James Y. McKee (Interregnum)

THE JAMES Y. McKEE INTERREGNUM (1881-1882)

 
 
James Y. McKee

The Person: "James McKee had come to the College in January 1867, as professor of Greek language and literature, and served the institution loyally and ably for a quarter of a century as professor, vice president and Acting President. He served as Acting President four times, and at least once he refused the presidency...he was respected and beloved...by trustees, professors and students alike."

The Challenge: "When McKee became Acting President in April 1881, the College was facing a crisis in its internal affairs.... Public criticism and hostility had reached a climax...the number of students was declining rapidly.... Nevertheless, there were some bright spots on the horizon...the curriculum was being remodeled to conform to the Morrill Act, the College was in better financial condition...the period of drifting was ending."

The Achievements:

a) Curricular changes were substantial. "By 1882 the curriculum had been...remodeled throughout...essentially changed in character. When the reorganization was completed, there were two general courses, the scientific and the classical; four technical courses, agriculture, natural history, chemistry and physics, and civil engineering; and practicums in mechanic arts...the new curriculum was in full force when President Atherton assumed the duties of his office."

Agricultural research was organized to improve instruction and to bring its benefits to the public through regular publication of bulletins. A Farmers' Institute at the College, announced for January 1882, marked the beginning of midwinter short courses.

b) The Legislative investigations of 1879 and 1881 were brought on by years of friction caused by the mistaken views of the public (and even of some faculty and trustees and alumni) about the intent of the Morrill Act and the proper objectives of the College. Most land-grant institutions struggling to become established in the other states faced similar situations.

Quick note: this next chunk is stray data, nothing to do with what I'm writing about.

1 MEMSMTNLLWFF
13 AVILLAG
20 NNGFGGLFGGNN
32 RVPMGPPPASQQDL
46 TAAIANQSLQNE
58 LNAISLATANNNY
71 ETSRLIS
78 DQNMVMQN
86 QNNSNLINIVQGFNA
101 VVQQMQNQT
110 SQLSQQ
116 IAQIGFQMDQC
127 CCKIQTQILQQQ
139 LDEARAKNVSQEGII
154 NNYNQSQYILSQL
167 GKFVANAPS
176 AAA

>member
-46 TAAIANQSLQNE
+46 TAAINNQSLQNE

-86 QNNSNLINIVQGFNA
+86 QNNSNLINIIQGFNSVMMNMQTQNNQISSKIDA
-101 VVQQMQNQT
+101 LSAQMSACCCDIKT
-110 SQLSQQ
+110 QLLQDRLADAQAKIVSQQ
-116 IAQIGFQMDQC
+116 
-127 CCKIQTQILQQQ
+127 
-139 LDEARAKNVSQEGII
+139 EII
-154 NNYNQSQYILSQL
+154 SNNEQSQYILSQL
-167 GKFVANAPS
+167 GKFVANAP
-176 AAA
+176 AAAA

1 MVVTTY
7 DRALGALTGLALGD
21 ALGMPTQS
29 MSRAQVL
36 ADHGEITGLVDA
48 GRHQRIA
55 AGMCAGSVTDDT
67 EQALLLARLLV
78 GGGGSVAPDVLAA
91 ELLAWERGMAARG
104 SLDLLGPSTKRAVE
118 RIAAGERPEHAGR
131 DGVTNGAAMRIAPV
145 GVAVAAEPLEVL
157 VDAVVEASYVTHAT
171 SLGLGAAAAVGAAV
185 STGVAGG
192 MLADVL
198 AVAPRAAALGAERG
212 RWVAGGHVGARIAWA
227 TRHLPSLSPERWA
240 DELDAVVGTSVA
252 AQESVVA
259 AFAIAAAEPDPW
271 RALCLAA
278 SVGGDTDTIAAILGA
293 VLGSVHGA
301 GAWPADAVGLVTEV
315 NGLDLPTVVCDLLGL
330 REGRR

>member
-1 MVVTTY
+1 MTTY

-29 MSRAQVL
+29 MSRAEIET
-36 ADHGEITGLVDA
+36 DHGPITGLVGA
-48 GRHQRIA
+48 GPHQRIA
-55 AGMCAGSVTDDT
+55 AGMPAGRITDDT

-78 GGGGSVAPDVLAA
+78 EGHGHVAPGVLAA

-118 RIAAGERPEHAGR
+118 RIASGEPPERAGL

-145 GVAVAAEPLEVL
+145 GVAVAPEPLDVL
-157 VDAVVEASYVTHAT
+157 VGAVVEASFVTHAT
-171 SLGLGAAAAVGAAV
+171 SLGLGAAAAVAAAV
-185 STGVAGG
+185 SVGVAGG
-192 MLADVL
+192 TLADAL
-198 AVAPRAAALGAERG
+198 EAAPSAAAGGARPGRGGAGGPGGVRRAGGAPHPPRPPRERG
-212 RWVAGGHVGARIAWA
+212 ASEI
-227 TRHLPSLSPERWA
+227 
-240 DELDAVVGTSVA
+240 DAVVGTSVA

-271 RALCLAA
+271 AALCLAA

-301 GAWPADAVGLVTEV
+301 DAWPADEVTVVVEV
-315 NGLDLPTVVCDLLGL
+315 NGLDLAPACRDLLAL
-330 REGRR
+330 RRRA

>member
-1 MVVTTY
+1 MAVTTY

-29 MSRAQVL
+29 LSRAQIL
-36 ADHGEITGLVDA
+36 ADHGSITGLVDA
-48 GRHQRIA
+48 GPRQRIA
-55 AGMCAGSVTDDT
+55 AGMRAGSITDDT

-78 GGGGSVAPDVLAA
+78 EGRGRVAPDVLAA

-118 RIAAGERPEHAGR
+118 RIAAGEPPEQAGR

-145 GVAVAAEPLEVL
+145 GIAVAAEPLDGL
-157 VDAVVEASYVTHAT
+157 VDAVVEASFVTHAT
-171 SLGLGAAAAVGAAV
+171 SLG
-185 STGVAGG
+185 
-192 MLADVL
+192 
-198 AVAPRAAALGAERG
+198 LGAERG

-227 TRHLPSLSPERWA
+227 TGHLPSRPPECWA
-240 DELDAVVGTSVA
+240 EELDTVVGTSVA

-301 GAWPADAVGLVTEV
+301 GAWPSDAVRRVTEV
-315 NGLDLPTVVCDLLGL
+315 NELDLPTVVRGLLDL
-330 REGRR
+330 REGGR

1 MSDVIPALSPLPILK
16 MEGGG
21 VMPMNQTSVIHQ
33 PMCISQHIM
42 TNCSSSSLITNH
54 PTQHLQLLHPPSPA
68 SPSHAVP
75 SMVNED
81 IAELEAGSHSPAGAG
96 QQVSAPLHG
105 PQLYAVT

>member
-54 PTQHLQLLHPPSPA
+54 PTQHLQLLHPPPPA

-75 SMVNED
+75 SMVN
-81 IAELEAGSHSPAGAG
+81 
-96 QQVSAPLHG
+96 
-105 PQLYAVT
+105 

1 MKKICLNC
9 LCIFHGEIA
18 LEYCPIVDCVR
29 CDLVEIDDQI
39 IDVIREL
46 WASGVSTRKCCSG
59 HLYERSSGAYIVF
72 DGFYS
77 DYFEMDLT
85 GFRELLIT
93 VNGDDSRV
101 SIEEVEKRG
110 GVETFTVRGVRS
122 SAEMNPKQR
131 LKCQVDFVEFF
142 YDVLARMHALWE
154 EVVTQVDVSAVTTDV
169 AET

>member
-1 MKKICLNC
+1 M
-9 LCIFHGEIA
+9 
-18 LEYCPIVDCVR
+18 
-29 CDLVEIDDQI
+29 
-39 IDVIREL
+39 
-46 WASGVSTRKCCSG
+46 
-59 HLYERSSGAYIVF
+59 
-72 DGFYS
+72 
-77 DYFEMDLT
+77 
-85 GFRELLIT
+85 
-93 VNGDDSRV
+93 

"The Legislature and the press were but reflecting the attitude of the agricultural interests of the Commonwealth which had been at the root of the movement against the College...insisting that the institution be an agricultural school pure and simple."

The 1881 investigation, authorized by the Legislature at the request of the trustees, produced a report that was fair and comprehensive after hearings held all over the state. This favorable report reached the Legislature in February 1883, and said among other things that the courses of study..."are by far more extended and complete than at any previous time...the financial management warranted the fullest confidence in the perfect integrity with which all funds have been expended...most of the public criticism grew out of conditions no longer existing and, in part, was due to lack of information...whatever mistakes were made in the past, the entire spirit and work of the institution, as now organized and administered, are directed to the promotion of industrial education...and the state should give it such fostering care as will make it not only an object of just pride, but a source of immeasurable benefit to our sons and daughters."